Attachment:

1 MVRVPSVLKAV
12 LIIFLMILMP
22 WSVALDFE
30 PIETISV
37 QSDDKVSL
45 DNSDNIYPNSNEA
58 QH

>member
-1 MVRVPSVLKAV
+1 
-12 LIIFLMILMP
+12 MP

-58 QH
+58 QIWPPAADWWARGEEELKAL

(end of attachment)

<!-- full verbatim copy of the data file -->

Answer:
1 MVRVPSVLKAV
12 LIIFLMILMP
22 WSVALDFE
30 PIETISV
37 QSDDKVSL
45 DNSDNIYPNSNEA
58 QH

>member
-1 MVRVPSVLKAV
+1 
-12 LIIFLMILMP
+12 MP

-58 QH
+58 QIWPPAADWWARGEEELKAL